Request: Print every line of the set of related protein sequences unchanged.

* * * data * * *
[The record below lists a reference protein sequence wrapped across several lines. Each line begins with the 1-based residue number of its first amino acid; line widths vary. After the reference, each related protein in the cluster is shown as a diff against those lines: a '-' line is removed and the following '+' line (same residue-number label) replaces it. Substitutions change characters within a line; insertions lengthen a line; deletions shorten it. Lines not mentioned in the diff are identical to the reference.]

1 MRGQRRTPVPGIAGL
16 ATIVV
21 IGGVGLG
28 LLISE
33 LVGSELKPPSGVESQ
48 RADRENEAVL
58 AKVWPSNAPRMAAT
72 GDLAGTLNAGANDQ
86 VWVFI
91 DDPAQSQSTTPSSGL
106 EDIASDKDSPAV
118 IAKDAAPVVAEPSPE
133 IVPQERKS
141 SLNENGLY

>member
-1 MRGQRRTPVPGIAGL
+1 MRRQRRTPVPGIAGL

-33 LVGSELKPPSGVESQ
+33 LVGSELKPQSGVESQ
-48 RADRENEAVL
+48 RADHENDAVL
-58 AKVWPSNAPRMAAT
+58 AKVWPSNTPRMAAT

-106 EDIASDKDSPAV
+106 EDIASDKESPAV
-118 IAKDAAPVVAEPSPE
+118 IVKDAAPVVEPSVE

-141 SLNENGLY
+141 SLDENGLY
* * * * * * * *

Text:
[The record below lists a reference protein sequence wrapped across several lines. Each line begins with the 1-based residue number of its first amino acid; line widths vary. After the reference, each related protein in the cluster is shown as a diff against those lines: a '-' line is removed and the following '+' line (same residue-number label) replaces it. Substitutions change characters within a line; insertions lengthen a line; deletions shorten it. Lines not mentioned in the diff are identical to the reference.]

1 MRGQRRTPVPGIAGL
16 ATIVV
21 IGGVGLG
28 LLISE
33 LVGSELKPPSGVESQ
48 RADRENEAVL
58 AKVWPSNAPRMAAT
72 GDLAGTLNAGANDQ
86 VWVFI
91 DDPAQSQSTTPSSGL
106 EDIASDKDSPAV
118 IAKDAAPVVAEPSPE
133 IVPQERKS
141 SLNENGLY

>member
-1 MRGQRRTPVPGIAGL
+1 MRRQRRTPVPGIAGL

-33 LVGSELKPPSGVESQ
+33 LVGSELKPQSGVESQ
-48 RADRENEAVL
+48 RADHENDAVL
-58 AKVWPSNAPRMAAT
+58 AKVWPSNTPRMAAT

-106 EDIASDKDSPAV
+106 EDIASDKESPAV
-118 IAKDAAPVVAEPSPE
+118 IVKDAAPVVEPSVE

-141 SLNENGLY
+141 SLDENGLY